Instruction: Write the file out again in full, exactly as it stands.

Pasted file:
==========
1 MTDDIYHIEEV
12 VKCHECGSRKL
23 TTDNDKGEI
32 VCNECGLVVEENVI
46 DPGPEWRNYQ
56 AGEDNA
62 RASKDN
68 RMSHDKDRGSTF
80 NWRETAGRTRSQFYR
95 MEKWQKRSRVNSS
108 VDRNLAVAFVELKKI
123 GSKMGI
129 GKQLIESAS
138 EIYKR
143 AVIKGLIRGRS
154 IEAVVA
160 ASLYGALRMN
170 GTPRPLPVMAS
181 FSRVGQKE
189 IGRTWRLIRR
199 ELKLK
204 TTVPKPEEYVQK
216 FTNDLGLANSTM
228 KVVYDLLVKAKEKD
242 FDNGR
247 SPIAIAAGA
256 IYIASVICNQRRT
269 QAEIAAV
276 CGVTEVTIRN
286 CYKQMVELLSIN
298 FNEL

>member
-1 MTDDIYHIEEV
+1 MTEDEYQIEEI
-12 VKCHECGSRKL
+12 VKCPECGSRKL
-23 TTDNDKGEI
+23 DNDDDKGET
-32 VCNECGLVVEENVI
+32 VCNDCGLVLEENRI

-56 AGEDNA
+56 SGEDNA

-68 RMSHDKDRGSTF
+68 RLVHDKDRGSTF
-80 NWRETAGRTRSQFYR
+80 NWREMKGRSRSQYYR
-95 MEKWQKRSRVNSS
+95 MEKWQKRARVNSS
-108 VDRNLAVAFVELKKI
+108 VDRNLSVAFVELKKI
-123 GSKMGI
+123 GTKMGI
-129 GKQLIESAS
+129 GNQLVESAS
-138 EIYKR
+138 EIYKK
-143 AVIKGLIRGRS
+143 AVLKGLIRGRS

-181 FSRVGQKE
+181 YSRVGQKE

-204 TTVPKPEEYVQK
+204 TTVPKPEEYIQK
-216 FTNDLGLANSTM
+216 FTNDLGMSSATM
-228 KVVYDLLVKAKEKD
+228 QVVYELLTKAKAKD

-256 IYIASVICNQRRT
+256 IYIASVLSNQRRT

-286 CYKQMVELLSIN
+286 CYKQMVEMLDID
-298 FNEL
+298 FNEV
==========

1 MTDDIYHIEEV
12 VKCHECGSRKL
23 TTDNDKGEI
32 VCNECGLVVEENVI
46 DPGPEWRNYQ
56 AGEDNA
62 RASKDN
68 RMSHDKDRGSTF
80 NWRETAGRTRSQFYR
95 MEKWQKRSRVNSS
108 VDRNLAVAFVELKKI
123 GSKMGI
129 GKQLIESAS
138 EIYKR
143 AVIKGLIRGRS
154 IEAVVA
160 ASLYGALRMN
170 GTPRPLPVMAS
181 FSRVGQKE
189 IGRTWRLIRR
199 ELKLK
204 TTVPKPEEYVQK
216 FTNDLGLANSTM
228 KVVYDLLVKAKEKD
242 FDNGR
247 SPIAIAAGA
256 IYIASVICNQRRT
269 QAEIAAV
276 CGVTEVTIRN
286 CYKQMVELLSIN
298 FNEL

>member
-1 MTDDIYHIEEV
+1 MTEDEYQIEEI
-12 VKCHECGSRKL
+12 VKCPECGSRKL
-23 TTDNDKGEI
+23 DNDDDKGET
-32 VCNECGLVVEENVI
+32 VCNDCGLVLEENRI

-56 AGEDNA
+56 SGEDNA

-68 RMSHDKDRGSTF
+68 RLVHDKDRGSTF
-80 NWRETAGRTRSQFYR
+80 NWREMKGRSRSQYYR
-95 MEKWQKRSRVNSS
+95 MEKWQKRARVNSS
-108 VDRNLAVAFVELKKI
+108 VDRNLSVAFVELKKI
-123 GSKMGI
+123 GTKMGI
-129 GKQLIESAS
+129 GNQLVESAS
-138 EIYKR
+138 EIYKK
-143 AVIKGLIRGRS
+143 AVLKGLIRGRS

-181 FSRVGQKE
+181 YSRVGQKE

-204 TTVPKPEEYVQK
+204 TTVPKPEEYIQK
-216 FTNDLGLANSTM
+216 FTNDLGMSSATM
-228 KVVYDLLVKAKEKD
+228 QVVYELLTKAKAKD

-256 IYIASVICNQRRT
+256 IYIASVLSNQRRT

-286 CYKQMVELLSIN
+286 CYKQMVEMLDID
-298 FNEL
+298 FNEV